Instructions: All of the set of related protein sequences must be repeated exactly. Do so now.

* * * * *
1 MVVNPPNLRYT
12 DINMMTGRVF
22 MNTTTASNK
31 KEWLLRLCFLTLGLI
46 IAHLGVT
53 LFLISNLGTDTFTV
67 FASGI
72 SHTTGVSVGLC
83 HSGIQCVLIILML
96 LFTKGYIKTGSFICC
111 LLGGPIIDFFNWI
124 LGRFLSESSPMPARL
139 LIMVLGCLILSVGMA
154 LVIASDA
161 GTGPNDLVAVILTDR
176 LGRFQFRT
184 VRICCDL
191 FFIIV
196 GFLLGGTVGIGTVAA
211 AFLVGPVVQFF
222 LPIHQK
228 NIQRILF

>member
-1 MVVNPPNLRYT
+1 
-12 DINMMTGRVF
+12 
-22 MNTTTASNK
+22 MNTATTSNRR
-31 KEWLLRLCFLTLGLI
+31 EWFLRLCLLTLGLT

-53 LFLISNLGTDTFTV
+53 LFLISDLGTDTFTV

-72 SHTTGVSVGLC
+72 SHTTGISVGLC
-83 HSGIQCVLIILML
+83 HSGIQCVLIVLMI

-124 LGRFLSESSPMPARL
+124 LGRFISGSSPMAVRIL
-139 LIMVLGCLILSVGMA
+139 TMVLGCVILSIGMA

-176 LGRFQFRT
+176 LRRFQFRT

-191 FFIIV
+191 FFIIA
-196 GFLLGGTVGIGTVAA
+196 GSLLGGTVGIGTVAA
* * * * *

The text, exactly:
1 MVVNPPNLRYT
12 DINMMTGRVF
22 MNTTTASNK
31 KEWLLRLCFLTLGLI
46 IAHLGVT
53 LFLISNLGTDTFTV
67 FASGI
72 SHTTGVSVGLC
83 HSGIQCVLIILML
96 LFTKGYIKTGSFICC
111 LLGGPIIDFFNWI
124 LGRFLSESSPMPARL
139 LIMVLGCLILSVGMA
154 LVIASDA
161 GTGPNDLVAVILTDR
176 LGRFQFRT
184 VRICCDL
191 FFIIV
196 GFLLGGTVGIGTVAA
211 AFLVGPVVQFF
222 LPIHQK
228 NIQRILF

>member
-1 MVVNPPNLRYT
+1 
-12 DINMMTGRVF
+12 
-22 MNTTTASNK
+22 MNTATTSNRR
-31 KEWLLRLCFLTLGLI
+31 EWFLRLCLLTLGLT

-53 LFLISNLGTDTFTV
+53 LFLISDLGTDTFTV

-72 SHTTGVSVGLC
+72 SHTTGISVGLC
-83 HSGIQCVLIILML
+83 HSGIQCVLIVLMI

-124 LGRFLSESSPMPARL
+124 LGRFISGSSPMAVRIL
-139 LIMVLGCLILSVGMA
+139 TMVLGCVILSIGMA

-176 LGRFQFRT
+176 LRRFQFRT

-191 FFIIV
+191 FFIIA
-196 GFLLGGTVGIGTVAA
+196 GSLLGGTVGIGTVAA